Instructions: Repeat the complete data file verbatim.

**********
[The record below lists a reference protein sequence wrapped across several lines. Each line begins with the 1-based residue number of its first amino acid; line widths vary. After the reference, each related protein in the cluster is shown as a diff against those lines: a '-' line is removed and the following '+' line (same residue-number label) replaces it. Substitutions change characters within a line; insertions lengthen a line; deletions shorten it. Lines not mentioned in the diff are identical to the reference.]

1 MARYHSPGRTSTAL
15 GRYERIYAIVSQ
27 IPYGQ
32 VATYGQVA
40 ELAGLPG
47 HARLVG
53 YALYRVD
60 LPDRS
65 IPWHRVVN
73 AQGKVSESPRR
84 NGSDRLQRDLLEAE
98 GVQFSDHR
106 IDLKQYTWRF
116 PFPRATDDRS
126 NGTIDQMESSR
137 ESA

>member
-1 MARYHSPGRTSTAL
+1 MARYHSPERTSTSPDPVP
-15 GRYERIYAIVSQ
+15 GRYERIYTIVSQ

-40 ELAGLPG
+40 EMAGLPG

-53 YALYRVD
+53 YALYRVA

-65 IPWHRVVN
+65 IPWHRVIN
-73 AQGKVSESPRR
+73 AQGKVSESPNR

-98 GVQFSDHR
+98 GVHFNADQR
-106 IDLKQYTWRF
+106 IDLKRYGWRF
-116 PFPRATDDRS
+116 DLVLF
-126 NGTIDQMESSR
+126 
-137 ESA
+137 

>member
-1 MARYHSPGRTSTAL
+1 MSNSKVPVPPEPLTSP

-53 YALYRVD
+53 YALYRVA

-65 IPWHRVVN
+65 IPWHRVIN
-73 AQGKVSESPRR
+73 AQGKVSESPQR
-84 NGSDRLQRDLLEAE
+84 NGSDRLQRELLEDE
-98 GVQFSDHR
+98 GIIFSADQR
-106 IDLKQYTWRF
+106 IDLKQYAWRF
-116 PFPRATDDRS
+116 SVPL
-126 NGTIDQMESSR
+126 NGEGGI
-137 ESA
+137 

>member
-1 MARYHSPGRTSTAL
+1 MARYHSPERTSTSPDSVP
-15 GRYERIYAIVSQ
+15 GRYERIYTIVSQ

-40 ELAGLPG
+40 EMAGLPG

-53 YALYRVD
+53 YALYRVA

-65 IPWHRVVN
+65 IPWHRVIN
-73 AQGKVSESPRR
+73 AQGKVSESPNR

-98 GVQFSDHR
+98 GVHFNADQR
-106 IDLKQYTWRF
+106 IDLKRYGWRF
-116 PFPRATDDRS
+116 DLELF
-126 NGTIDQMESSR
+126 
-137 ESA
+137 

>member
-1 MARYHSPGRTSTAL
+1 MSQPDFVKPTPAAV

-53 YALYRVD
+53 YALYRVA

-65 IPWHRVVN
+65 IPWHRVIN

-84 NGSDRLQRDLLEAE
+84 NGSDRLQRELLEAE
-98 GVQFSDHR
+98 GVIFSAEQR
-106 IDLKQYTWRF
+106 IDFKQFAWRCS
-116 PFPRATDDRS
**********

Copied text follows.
[The record below lists a reference protein sequence wrapped across several lines. Each line begins with the 1-based residue number of its first amino acid; line widths vary. After the reference, each related protein in the cluster is shown as a diff against those lines: a '-' line is removed and the following '+' line (same residue-number label) replaces it. Substitutions change characters within a line; insertions lengthen a line; deletions shorten it. Lines not mentioned in the diff are identical to the reference.]

1 MARYHSPGRTSTAL
15 GRYERIYAIVSQ
27 IPYGQ
32 VATYGQVA
40 ELAGLPG
47 HARLVG
53 YALYRVD
60 LPDRS
65 IPWHRVVN
73 AQGKVSESPRR
84 NGSDRLQRDLLEAE
98 GVQFSDHR
106 IDLKQYTWRF
116 PFPRATDDRS
126 NGTIDQMESSR
137 ESA

>member
-1 MARYHSPGRTSTAL
+1 MARYHSPERTSTSPDPVP
-15 GRYERIYAIVSQ
+15 GRYERIYTIVSQ

-40 ELAGLPG
+40 EMAGLPG

-53 YALYRVD
+53 YALYRVA

-65 IPWHRVVN
+65 IPWHRVIN
-73 AQGKVSESPRR
+73 AQGKVSESPNR

-98 GVQFSDHR
+98 GVHFNADQR
-106 IDLKQYTWRF
+106 IDLKRYGWRF
-116 PFPRATDDRS
+116 DLVLF
-126 NGTIDQMESSR
+126 
-137 ESA
+137 

>member
-1 MARYHSPGRTSTAL
+1 MSNSKVPVPPEPLTSP

-53 YALYRVD
+53 YALYRVA

-65 IPWHRVVN
+65 IPWHRVIN
-73 AQGKVSESPRR
+73 AQGKVSESPQR
-84 NGSDRLQRDLLEAE
+84 NGSDRLQRELLEDE
-98 GVQFSDHR
+98 GIIFSADQR
-106 IDLKQYTWRF
+106 IDLKQYAWRF
-116 PFPRATDDRS
+116 SVPL
-126 NGTIDQMESSR
+126 NGEGGI
-137 ESA
+137 

>member
-1 MARYHSPGRTSTAL
+1 MARYHSPERTSTSPDSVP
-15 GRYERIYAIVSQ
+15 GRYERIYTIVSQ

-40 ELAGLPG
+40 EMAGLPG

-53 YALYRVD
+53 YALYRVA

-65 IPWHRVVN
+65 IPWHRVIN
-73 AQGKVSESPRR
+73 AQGKVSESPNR

-98 GVQFSDHR
+98 GVHFNADQR
-106 IDLKQYTWRF
+106 IDLKRYGWRF
-116 PFPRATDDRS
+116 DLELF
-126 NGTIDQMESSR
+126 
-137 ESA
+137 

>member
-1 MARYHSPGRTSTAL
+1 MSQPDFVKPTPAAV

-53 YALYRVD
+53 YALYRVA

-65 IPWHRVVN
+65 IPWHRVIN

-84 NGSDRLQRDLLEAE
+84 NGSDRLQRELLEAE
-98 GVQFSDHR
+98 GVIFSAEQR
-106 IDLKQYTWRF
+106 IDFKQFAWRCS
-116 PFPRATDDRS